The DC Rebirth initiative opened the DCU to many fresh creators, including the Benson sisters, Julie and Shawna, who leaned on their experience in writing the science-fiction television series The 100. Their limitless imagination began in a comic book-friendly household, as their father was a collector of Silver Age superhero comics. Little did he know his collection would inspire two future comic book writers!
Julie and Shawna finally got their initiation into the creative side of comics with Batgirl and the Birds of Prey (2016). Since the title's launch, their stint with Batgirl has been met with praise for the book's characterization, complexity, and its strengthening of the family elements within the story. Unfortunately, Batgirl and the B.O.P. will be canceled this May.
But the Bensons don't get a chance to mourn, as they've been tasked to take the reins of the monthly Green Arrow title, giving them the distinction of being the only women to helm a mainstream superhero title for DC or Marvel featuring a male lead in the present era. Julie and Shawna spoke with SYFY WIRE about their upcoming spin on Green Arrow and what it's like working as women in the comics industry.
The Bensons will begin their run with Oliver Queen with the Green Arrow No Justice tie-in, Green Arrow Annual #2, featuring art by Carmen Carnero, which publishes May 30. Then they'll pick up monthly installments starting in August with Green Arrow #43, with art by series regular Javier Fernández and covers by Alex Maleev.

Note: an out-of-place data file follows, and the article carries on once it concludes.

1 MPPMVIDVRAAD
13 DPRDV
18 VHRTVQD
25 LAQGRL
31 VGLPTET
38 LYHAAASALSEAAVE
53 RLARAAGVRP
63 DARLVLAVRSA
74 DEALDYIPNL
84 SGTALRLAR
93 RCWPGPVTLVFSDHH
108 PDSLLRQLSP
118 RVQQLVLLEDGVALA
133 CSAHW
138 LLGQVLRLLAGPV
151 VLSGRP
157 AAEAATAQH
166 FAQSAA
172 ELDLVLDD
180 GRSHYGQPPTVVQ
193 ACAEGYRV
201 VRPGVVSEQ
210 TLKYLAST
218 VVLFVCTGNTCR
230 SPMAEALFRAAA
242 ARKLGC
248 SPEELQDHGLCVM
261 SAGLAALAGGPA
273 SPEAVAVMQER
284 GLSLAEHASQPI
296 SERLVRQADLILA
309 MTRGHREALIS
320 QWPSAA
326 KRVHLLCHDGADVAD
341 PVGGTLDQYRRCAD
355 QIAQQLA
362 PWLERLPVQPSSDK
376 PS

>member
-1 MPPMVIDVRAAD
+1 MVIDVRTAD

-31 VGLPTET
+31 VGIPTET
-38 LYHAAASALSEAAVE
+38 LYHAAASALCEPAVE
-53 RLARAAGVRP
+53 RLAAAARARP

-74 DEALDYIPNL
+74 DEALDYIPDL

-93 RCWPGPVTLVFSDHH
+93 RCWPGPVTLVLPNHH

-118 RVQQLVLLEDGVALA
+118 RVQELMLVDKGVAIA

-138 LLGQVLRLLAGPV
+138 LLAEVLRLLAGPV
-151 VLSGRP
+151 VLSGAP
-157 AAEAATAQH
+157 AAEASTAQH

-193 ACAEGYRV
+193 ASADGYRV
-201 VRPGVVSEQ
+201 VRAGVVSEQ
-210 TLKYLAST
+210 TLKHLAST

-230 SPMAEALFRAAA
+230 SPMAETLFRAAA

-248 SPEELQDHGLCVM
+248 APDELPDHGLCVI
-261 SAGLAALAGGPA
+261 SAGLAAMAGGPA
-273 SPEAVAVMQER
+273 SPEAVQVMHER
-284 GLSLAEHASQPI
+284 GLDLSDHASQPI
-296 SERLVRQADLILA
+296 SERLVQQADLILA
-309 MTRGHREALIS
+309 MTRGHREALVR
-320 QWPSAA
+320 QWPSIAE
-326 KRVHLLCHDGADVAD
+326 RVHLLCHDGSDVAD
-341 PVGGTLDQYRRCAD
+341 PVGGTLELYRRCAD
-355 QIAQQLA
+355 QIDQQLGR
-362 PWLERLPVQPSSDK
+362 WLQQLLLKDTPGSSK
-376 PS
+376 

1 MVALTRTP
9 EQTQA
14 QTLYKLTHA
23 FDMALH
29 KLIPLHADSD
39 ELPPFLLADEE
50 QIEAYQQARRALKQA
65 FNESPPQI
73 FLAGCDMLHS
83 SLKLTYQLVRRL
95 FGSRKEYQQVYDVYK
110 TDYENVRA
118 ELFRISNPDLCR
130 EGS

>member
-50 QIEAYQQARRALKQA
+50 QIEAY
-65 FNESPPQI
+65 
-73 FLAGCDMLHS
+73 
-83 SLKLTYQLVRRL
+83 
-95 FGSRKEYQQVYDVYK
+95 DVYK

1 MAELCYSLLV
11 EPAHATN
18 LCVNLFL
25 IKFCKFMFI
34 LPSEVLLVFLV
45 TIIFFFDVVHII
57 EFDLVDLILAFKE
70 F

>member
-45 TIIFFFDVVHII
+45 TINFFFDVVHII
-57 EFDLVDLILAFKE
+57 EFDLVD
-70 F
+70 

Congrats, ladies, on not having to write just women characters! It's odd that this is a thing because we don't make a big deal about men writing women.
Could you talk about writing a new DC title and expanding your exposure to another corner of the DCU?
Julie: First of all, we were super sad when we heard that Birds was being canceled. It was our first book, so it was the love of our lives and when they quickly followed up — as DC normally does to make sure that they don't make someone cry and leave — offered us Green Arrow.
So we're thrilled because we had a conversation with them, and said, "look, when we write for The 100, we weren't asked to just write the female characters, we write all the characters. So there's no reason why women can't be writing male titles," and they completely agreed. It's not an intentional omission, it's just been a lack of focus. There used to be Louise Simonson, Gail Simone, and other women who wrote male titles back in the day, so I don't think it's abnormal.
Also, there was a time when there was no choice but to write male characters.
Julie: Yes! There was no choice. So for us being able to write Ollie is a huge, huge honor. We already love that character. He's been in Birds a few times obviously with Black Canary. Getting to keep Black Canary is great because we know her and her voice so well, and getting to pull her into that universe is going to be really fun.